Here are a few of my thoughts regarding your questions, coming from a retired engineer. I went through high school in Washington, then graduated from the U of W in Seattle in 1968 with BS in physics and math. I might add that I have privately tutored high school students in Arizona for the past 10 years, so for all intents and purposes, I have been an instructor. While I was in HS, I took every math class available, which included one year of Plane Geometry which focused an entire year on using only formal proofs (definitions, theorems, hypostulates, etc.), followed by an second year of Analytical Geometry, which overlapped much of the same material, proving concepts by use of graphs and equations. This was topped off with a half year of trigonometry. Somewhere in all of that was the notion of both rectangular, cylindrical, and spherical coordinates, along with transformations from one to another. The basic notion of vectors was also covered. However, when I entered the U of W, I had to take a placement test in math, which resulted in my having to take a quarter of elementary algebra, and a quarter of trigonometry again, before I could start the freshment Calculus series. In hind sight, I'm glad I had to, even though at the time it seemed like it was all going to be redundent. However, the intensity and depth of those two classes was invaluable. That was 40 years ago, and much has changed in the type of instruction given in high school today. At the potential risk of offending some of today's instructors that might read this, I feel that the primary concern in HS is to move the students through the system, literally leaving "no students behind." Modern text books have evolved into graphic wonders, suitable for anyone's livingroom coffee table. Their physical size and weight is overwhelming, as are the tremendous glossy pages abounding with full-sized photographs of bridges, buildings, and doo-dads. Mixed in with these inspirational images and marvelous graphics are some less appealing blocks of actual text and meaningful definitions. However, many of the math classes in our local high schools never use a text book, no matter how pretty they are. The teachers hand out one or two zeroxed pages of homework problems that include small blocks of space on the page for the actual work to be done. They solve a few similar problems in class, and whatever notes the students might take become the only reference material the students use. To my old-fashioned mind, this is not only absurd, it's criminal. I might add that I live in one of the most affluent neighborhoods in metro Phoenix. None of this has said anything about what to do to better you situation, but it might serve to explain why so many students rolling out of high school are in total shock when the reality of their preparation sets in , should they enroll in a University, but not necessarily a commuity college curriculum.
I, personally, am a book freak. A have shelves of books of reference material that I have purchased through eBay, old bookstores, and via a website specializing on searching for used books: www.abebooks.com. Most of these are older, to very old, books. As far as the math books are concerned, they are filled with math....no colored pictures, but rather definitions, theories, proofs, derivations, and many, many problems. Some of my favorite books are dated in the late 1800's through the early 1900's. These contain of wealy of knowledge, at a fundamental level, that does not appear in modern texts. In your quest for basic geometry, find a good, used bookstore. Downtown Seattle, or the University district should have several. Find several geometry books published in the 1950-1970 era. If they have big covers, and glossy pages with colored pictures, leave them behind. Find some that are loaded with proofs dealing with lines, angles, triangles, and circles. Get several. Don't worry about pencil marks or high-lighted definitions. They are usually cheap, anywhere from $1-$5. Few people buy them anymore. Reading seems to have gone out of fashion, especially of non-fiction. These books are everywhere. Look on eBay. A majority of people who have been through a university probably have a box or two of old text books stacked in a back corner of their garage, or basement. If buying old books doesn't appeal, take a trip to the public library downtown and you'll find more old books than you can imagine, sitting on shelves waiting for the likes of you to check them out for free (got to get a library card, another invaluable privelege). Then, read. Read several. Read a lot. Find a quiet place, take a pad of paper and lots of pencils, and work problems...many problems. Learning math is not a lot different than learning to play an instrument, or learning a foreign language. If you do not practice, you do not learn (unless you have a special abililty that most of us don't have). If you are lucky enough to be attending a decent school, go to the math department and ask about the availability of any teaching assistents, or volunteer grad students, or study groups. I know the U of W has a study area set up where various tables are designated to different topics. Studens can drop to study, and asks questions to other peers. I doubt that anyone there asks for IDs, so if you are not a student there, but live in the area, drop in and look for a seat. If anyone asks, tell them an alumni told you to go!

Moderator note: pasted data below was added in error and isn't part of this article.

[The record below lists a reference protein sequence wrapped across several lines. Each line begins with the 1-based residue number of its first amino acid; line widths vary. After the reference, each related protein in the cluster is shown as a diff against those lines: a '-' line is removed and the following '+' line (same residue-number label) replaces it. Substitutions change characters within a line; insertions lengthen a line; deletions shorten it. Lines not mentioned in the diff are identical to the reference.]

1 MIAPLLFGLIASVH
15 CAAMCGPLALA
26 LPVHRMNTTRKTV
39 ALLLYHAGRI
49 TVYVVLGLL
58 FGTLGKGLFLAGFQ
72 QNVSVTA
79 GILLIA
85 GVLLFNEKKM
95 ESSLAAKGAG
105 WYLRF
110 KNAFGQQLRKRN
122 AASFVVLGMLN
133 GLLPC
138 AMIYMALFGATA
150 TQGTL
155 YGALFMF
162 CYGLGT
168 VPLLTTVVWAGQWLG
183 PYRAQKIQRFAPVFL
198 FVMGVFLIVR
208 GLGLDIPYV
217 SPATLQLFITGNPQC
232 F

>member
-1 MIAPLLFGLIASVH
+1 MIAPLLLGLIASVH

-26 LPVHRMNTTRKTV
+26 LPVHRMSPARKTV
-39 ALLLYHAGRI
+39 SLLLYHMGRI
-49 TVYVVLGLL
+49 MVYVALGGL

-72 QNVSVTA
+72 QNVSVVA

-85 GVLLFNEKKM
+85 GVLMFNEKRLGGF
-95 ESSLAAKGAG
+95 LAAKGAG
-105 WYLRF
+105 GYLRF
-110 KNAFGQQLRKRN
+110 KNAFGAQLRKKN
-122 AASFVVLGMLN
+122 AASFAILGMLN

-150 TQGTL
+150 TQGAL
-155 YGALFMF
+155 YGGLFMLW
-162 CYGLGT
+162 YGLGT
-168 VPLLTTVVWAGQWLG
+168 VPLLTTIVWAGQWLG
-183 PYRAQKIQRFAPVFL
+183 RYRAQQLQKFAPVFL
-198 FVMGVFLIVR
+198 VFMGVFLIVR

"Christopher M. Vanderwall-Brown" <firstname.lastname@example.org> wrote in message news:11365212.1215594859163.JavaMail.email@example.com... > Question: How can a sentient being understand the rigours of modern > Calculus without geometry? > > I'm an engineering student who decided to take calculus last Winter at my > current institution, and for all intensive purposes I thought I was > prepared. I had taken all necessary prerequisites (making up for an > appalling high school education), including Algebra I, II, Intermediate > Algebra, College Algebra and Analytic Trigonometry (Elementary Functions I > & II). > > I received an A in all 5. (I had great instructors) I was in my Jr. Year. > Upon switching institutions I took calculus and was thrust into a new > world. A wonderful world. However, my instructor, being an older > gentleman, saw fit to assume all the students in class were well versed in > geometry. > > I sadly did not have the opportunity in high school, and seeing most > colleges, especially community colleges these days, do not provide > coursework in the subject, I was not. My previous instructor at my > previous institution was great about realizing the students you get, > especially those in a community college environment, may not have all the > necessary prerequisites. As such, you cannot just assume they know > everything. > > This was a problem for me. > > So I have a question for all the mathematicians out there. > > Can you adequately learn and comprehend higher mathematics without > understanding the fundamentals of geometry? And, I'd like to make the > added suggestion, we need a comprehensive system for people who were not > able to study it in HS. Perhaps a comprehensive compilation of videos, > texts, exercises. Something that can help out students like myself who > have to scrounge the entire internet for much of their summer trying to > find what little is out there. > > I have only the option of studying old text books. I admit, perhaps I am a > spoiled fool, but I tend to learn a lot more from a lecture, simply > because my mind is more audio/visual than just visual/linguistic. I need > math humor and analogies to keep me alert and cognizant. > > Currently I am making up for my high school deficiencies, ironically after > I thought I had already done so, but this is life and it often throws you > a curve ball. > > I guess this is half a plea, and half a question to mathematicians out > there to realize, many of your undergraduate students who enter, > especially those who come from the community college section, can be > deficient in geometry. Why? Because our college system does not consider > it an important venture. > > All I'm asking is if I can understand ideas like cords, lines of tangent > and sine effectively without understanding the fundamentals of geometry, > and if not, what can I do to foster my understanding. > > I live in the Seattle Metro area, and there is not a single institution > teaching the subject besides a high school. (I don't think the district > would like a college student crashing a math class...I would be > interesting though.) > > I'm studying a few books, and in general they are low level texts on > geometry. One more advanced college text went missing with my copy of the > Elements after I moved, I think it's in a box somewhere... > > Besides reading that copy of the Elements, and what few texts have been > recommended out there, do you all have any suggestions? > > I have acquired some videos on geometry from the teaching company on HS > geometry, but besides that, is there anything else out there? Lectures on > geometry that really give the subject a full and intuitive look. Something > of classical rigour that we lack today. I really want to walk back into my > calculus class when I transfer to Berkeley and be able to take whatever > geometric problem they throw at me. I can't have these cases of needing to > understand the relationships of geometric objects I've never looked into. > > Advanced studies on trigonometry. All the fun stuff I wasn't able to cover > because of time restraints in my Elementary Functions II class. (We were > on a Quarter System) > > Please, if anyone has any suggestions I'd truly appreciate it. Sorry if > this post is so long, but I've been struggling with this for over three > terms. > > -Chris